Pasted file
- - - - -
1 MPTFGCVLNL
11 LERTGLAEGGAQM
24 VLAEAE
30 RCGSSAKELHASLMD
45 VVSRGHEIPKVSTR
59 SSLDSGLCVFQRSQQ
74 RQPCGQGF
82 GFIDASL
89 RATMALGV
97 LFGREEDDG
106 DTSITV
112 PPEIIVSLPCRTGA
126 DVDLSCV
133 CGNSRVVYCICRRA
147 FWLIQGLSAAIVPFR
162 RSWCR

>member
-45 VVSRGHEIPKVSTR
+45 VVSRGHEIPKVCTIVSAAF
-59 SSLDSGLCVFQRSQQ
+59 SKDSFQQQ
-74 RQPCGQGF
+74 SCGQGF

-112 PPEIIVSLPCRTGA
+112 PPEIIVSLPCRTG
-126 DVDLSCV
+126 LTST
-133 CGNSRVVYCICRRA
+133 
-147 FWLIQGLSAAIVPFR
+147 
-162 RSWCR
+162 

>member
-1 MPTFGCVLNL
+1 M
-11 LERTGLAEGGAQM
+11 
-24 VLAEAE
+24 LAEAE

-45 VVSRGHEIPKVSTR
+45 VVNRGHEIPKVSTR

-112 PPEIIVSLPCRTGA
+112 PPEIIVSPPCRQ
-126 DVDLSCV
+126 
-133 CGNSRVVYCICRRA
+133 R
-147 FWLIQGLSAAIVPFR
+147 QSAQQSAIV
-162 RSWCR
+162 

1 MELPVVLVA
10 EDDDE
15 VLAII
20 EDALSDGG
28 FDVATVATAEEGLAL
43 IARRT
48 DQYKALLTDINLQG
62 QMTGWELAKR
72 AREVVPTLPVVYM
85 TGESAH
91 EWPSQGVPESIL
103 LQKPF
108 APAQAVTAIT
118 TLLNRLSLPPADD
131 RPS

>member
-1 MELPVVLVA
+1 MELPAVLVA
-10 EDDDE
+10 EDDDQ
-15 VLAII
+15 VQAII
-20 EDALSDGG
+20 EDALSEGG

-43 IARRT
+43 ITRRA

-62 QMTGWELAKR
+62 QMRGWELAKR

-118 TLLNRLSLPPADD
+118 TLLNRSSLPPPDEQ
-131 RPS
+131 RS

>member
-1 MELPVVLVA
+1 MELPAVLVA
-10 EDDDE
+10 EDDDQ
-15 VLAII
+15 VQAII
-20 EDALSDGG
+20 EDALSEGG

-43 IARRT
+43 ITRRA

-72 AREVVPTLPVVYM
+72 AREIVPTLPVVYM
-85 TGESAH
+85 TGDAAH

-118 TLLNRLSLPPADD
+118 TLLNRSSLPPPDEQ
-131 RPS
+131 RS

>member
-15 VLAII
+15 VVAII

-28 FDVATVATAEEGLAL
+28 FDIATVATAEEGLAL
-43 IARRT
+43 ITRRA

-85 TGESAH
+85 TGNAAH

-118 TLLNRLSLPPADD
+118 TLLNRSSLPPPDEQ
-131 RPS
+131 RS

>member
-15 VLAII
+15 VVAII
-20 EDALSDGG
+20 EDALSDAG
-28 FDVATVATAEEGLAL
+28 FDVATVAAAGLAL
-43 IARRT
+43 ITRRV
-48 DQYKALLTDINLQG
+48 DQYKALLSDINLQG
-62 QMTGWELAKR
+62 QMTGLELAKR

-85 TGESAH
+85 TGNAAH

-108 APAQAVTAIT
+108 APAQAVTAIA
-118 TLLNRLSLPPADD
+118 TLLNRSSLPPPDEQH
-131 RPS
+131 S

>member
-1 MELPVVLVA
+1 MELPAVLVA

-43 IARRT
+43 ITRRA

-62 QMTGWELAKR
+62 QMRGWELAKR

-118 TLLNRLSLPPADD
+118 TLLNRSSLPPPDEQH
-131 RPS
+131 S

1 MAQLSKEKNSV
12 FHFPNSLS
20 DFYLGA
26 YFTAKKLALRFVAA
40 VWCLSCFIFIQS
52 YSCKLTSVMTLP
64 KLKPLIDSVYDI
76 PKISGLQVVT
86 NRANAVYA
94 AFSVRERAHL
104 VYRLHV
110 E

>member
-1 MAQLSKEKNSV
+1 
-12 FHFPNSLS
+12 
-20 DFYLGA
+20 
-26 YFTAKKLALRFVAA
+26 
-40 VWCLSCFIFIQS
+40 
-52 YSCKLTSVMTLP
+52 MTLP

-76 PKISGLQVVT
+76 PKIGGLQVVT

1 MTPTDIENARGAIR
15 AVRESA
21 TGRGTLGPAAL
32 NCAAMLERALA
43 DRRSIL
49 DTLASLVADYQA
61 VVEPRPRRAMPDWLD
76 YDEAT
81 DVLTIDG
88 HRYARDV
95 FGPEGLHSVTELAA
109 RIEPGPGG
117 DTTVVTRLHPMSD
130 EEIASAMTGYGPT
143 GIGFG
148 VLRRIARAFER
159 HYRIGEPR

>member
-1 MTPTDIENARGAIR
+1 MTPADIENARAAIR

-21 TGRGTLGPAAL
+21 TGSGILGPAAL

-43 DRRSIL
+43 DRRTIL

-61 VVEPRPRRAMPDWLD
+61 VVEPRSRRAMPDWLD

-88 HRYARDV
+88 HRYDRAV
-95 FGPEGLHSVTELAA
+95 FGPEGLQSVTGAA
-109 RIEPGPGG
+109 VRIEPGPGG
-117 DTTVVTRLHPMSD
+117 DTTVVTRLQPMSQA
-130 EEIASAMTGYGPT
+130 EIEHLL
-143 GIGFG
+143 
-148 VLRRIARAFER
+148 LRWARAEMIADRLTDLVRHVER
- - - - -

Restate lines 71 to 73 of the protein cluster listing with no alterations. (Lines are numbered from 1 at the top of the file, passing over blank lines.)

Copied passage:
-10 EDDDE
+10 EDDDQ
-15 VLAII